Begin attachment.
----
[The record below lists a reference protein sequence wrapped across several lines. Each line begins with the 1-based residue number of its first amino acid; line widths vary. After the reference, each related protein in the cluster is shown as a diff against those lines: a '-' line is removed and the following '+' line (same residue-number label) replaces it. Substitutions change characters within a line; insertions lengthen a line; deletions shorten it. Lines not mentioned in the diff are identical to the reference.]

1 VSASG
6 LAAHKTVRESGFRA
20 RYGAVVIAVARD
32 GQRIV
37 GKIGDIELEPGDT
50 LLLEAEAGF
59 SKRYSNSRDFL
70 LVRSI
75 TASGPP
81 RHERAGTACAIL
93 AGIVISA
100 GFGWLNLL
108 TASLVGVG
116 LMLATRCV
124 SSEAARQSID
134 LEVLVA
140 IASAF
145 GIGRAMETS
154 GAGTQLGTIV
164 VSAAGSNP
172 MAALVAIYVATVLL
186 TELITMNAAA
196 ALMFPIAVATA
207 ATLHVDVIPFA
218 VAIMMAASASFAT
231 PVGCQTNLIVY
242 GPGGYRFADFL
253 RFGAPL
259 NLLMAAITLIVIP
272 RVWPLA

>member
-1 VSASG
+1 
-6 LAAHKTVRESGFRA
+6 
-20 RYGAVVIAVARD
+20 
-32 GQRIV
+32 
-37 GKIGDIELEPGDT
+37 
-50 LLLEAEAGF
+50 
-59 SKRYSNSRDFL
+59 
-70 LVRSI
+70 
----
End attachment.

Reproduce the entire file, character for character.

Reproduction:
[The record below lists a reference protein sequence wrapped across several lines. Each line begins with the 1-based residue number of its first amino acid; line widths vary. After the reference, each related protein in the cluster is shown as a diff against those lines: a '-' line is removed and the following '+' line (same residue-number label) replaces it. Substitutions change characters within a line; insertions lengthen a line; deletions shorten it. Lines not mentioned in the diff are identical to the reference.]

1 VSASG
6 LAAHKTVRESGFRA
20 RYGAVVIAVARD
32 GQRIV
37 GKIGDIELEPGDT
50 LLLEAEAGF
59 SKRYSNSRDFL
70 LVRSI
75 TASGPP
81 RHERAGTACAIL
93 AGIVISA
100 GFGWLNLL
108 TASLVGVG
116 LMLATRCV
124 SSEAARQSID
134 LEVLVA
140 IASAF
145 GIGRAMETS
154 GAGTQLGTIV
164 VSAAGSNP
172 MAALVAIYVATVLL
186 TELITMNAAA
196 ALMFPIAVATA
207 ATLHVDVIPFA
218 VAIMMAASASFAT
231 PVGCQTNLIVY
242 GPGGYRFADFL
253 RFGAPL
259 NLLMAAITLIVIP
272 RVWPLA

>member
-1 VSASG
+1 
-6 LAAHKTVRESGFRA
+6 
-20 RYGAVVIAVARD
+20 
-32 GQRIV
+32 
-37 GKIGDIELEPGDT
+37 
-50 LLLEAEAGF
+50 
-59 SKRYSNSRDFL
+59 
-70 LVRSI
+70 